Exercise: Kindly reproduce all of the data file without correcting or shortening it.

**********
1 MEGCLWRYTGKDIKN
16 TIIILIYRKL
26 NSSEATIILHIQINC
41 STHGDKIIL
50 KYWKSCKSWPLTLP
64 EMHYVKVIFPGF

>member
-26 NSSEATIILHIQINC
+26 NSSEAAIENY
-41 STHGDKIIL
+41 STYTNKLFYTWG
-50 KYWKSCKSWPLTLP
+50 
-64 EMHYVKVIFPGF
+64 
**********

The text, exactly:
1 MEGCLWRYTGKDIKN
16 TIIILIYRKL
26 NSSEATIILHIQINC
41 STHGDKIIL
50 KYWKSCKSWPLTLP
64 EMHYVKVIFPGF

>member
-26 NSSEATIILHIQINC
+26 NSSEAAIENY
-41 STHGDKIIL
+41 STYTNKLFYTWG
-50 KYWKSCKSWPLTLP
+50 
-64 EMHYVKVIFPGF
+64 